The test used video sequences with resolutions ranging from 480p up to ultra-high definition (UHD), encoded at various quality levels using the HEVC Main profile and the AVC High profile. In order to provide a clear evaluation, this paper also discusses various aspects for the analysis of the test results.
The tests showed that HEVC saves about 59% on average to provide the same perceived video quality, which is higher than a bit rate saving of 44% demonstrated with the PSNR objective quality metric. However, it has been shown that the bit rates required to achieve good quality of compressed content, as well as the bit rate savings relative to AVC, are highly dependent on the characteristics of the tested content.
HEVC provides significantly improved encoding
The authors call today’s digital coding capability a “once-in-a-decade event in the world of video compression”. The mid-1990s saw the introduction of the Moving Picture Experts Group (MPEG)-2 video coding standard (ITU-T Rec. H.262 and ISO/IEC 13818-2), the first compression standard to be widely adopted in broadcasting and entertainment applications.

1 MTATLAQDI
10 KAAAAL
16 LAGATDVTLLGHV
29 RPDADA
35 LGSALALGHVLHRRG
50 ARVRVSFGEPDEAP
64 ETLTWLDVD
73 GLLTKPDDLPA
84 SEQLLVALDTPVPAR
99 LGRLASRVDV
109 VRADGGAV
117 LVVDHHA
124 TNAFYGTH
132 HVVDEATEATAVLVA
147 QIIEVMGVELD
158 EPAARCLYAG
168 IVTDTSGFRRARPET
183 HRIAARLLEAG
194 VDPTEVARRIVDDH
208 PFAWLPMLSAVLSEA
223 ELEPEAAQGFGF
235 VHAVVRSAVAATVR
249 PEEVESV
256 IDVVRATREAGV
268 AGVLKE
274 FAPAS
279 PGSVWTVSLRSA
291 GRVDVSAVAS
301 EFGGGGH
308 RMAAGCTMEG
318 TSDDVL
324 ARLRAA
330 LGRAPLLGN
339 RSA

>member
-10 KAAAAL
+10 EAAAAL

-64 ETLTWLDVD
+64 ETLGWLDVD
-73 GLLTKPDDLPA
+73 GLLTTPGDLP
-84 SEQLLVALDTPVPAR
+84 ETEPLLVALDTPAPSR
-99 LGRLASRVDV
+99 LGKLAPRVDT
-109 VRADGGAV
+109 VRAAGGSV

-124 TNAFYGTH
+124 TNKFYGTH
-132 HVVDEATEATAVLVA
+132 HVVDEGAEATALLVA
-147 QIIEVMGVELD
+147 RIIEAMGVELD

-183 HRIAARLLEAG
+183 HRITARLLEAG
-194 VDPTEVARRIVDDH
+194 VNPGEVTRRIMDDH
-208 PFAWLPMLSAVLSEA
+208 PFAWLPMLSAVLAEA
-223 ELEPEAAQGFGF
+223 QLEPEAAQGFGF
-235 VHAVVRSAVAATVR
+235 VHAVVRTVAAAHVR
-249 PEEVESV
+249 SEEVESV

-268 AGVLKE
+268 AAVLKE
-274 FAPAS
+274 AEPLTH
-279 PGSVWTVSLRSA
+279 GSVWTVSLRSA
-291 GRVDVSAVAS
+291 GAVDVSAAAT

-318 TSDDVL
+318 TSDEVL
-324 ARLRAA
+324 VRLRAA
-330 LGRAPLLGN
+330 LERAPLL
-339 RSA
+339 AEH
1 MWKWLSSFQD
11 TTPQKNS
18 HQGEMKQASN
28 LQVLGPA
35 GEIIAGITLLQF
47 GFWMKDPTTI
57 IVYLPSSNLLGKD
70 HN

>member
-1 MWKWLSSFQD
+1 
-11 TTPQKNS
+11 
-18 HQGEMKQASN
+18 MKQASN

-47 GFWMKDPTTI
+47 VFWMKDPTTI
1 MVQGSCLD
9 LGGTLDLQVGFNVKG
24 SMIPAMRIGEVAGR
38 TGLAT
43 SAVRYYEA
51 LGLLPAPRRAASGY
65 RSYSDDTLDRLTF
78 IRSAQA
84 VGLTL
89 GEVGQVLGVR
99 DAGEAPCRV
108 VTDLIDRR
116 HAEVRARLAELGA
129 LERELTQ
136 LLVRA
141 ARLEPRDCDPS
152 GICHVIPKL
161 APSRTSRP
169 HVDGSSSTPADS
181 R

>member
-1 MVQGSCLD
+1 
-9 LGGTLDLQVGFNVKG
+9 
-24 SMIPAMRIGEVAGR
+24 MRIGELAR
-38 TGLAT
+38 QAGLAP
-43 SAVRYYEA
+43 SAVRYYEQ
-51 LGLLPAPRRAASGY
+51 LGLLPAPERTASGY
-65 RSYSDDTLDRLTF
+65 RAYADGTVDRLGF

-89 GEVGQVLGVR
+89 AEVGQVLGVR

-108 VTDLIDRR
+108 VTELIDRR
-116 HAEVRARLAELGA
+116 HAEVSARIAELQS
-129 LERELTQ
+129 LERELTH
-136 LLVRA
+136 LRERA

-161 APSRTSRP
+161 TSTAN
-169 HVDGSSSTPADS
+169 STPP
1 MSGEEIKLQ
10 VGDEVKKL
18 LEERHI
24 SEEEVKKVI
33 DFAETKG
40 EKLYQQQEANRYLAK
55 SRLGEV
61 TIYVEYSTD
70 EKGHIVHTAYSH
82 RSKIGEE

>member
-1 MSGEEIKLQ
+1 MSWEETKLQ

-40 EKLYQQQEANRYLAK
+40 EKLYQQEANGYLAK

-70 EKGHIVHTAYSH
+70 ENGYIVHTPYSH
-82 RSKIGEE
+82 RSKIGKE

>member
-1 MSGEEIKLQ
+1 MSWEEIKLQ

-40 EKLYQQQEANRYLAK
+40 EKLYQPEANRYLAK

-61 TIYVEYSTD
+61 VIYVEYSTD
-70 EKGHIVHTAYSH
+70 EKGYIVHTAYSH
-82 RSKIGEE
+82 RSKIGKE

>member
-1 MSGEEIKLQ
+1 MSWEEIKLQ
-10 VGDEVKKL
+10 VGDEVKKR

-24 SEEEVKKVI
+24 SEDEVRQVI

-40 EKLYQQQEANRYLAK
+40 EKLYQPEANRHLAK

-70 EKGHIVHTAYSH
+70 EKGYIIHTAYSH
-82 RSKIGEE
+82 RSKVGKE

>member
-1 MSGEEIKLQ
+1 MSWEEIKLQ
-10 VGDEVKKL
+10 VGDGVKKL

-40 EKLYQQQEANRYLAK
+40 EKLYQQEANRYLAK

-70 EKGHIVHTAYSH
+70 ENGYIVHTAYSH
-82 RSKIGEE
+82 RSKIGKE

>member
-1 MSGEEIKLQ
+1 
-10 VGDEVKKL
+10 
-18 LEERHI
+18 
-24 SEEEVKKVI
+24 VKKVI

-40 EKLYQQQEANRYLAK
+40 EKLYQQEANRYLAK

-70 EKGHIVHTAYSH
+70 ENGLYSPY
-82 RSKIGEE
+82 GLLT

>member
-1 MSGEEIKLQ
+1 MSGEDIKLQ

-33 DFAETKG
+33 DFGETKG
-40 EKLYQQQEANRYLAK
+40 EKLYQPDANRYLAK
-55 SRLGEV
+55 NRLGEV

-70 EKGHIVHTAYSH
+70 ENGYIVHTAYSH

Advanced Video Coding (AVC) (ITU-T Rec. H.264 and ISO/IEC 14496-10) appeared in the mid-2000s, offering the same subjective quality at approximately half the bit rate. Now HEVC (ITU-T Rec. H.265 and ISO/IEC 23008-2), has been developed and it promises a further factor of two improvement in compression efficiency for the mid-2010s,
The HEVC standard has been jointly developed by the same two standardization organizations whose previous collaboration resulted in both MPEG-2 and AVC: 1) the ISO/IEC MPEG and 2) the ITU-T Video Coding Experts Group (VCEG), through the Joint Collaborative Team on Video Coding (JCT-VC). HEVC version 1 was ratified in 2013 as H.265 by the ITU-T and as MPEG-H Part 2 by ISO/IEC.